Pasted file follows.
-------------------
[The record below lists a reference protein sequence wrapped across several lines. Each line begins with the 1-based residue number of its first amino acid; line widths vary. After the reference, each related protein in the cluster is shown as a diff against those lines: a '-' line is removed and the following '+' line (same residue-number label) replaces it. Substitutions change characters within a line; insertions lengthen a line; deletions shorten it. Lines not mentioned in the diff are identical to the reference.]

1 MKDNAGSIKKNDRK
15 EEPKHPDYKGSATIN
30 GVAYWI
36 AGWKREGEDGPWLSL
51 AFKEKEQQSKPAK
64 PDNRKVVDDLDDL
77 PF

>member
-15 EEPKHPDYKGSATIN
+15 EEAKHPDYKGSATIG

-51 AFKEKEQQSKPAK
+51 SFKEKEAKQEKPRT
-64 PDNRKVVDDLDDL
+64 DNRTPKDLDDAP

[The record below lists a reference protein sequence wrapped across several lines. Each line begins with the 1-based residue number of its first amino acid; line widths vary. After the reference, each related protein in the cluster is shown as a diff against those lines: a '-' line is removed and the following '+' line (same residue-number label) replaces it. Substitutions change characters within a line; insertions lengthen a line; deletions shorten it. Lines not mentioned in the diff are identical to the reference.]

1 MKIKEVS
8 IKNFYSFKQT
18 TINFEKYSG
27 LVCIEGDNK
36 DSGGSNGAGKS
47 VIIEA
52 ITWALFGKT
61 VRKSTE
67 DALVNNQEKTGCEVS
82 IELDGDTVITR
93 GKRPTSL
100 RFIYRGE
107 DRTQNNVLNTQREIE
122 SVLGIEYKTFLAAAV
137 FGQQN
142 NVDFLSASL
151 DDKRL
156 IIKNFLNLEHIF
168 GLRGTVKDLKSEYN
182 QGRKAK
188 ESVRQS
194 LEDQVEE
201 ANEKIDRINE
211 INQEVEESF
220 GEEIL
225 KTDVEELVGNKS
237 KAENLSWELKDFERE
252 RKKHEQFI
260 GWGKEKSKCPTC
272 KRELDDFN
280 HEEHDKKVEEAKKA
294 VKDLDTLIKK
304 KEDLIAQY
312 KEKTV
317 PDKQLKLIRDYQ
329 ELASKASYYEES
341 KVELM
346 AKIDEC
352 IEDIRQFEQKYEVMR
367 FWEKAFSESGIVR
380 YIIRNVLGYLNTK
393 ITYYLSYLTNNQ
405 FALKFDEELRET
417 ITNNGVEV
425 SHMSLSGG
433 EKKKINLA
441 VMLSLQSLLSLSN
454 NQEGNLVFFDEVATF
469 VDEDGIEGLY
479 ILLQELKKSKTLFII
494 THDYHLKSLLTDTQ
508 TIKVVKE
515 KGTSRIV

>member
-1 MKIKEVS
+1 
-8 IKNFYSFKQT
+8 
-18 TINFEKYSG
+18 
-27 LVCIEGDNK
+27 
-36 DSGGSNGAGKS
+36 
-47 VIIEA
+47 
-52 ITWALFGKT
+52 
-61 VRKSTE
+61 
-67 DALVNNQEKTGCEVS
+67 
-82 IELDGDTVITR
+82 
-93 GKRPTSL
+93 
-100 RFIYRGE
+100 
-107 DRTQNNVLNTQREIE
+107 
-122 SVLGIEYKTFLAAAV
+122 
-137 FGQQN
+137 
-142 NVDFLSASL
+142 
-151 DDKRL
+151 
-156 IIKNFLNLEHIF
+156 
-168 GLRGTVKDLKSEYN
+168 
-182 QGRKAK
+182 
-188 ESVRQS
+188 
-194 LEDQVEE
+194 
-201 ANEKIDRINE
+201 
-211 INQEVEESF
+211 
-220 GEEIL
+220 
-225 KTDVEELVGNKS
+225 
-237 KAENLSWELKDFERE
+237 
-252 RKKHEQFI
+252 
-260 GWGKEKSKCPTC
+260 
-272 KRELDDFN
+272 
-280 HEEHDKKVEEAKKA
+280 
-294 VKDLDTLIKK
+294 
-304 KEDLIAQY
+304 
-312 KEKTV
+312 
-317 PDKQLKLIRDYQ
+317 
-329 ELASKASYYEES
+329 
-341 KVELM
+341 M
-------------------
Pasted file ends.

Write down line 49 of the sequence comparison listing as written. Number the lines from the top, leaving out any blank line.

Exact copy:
304 KEDLIAQY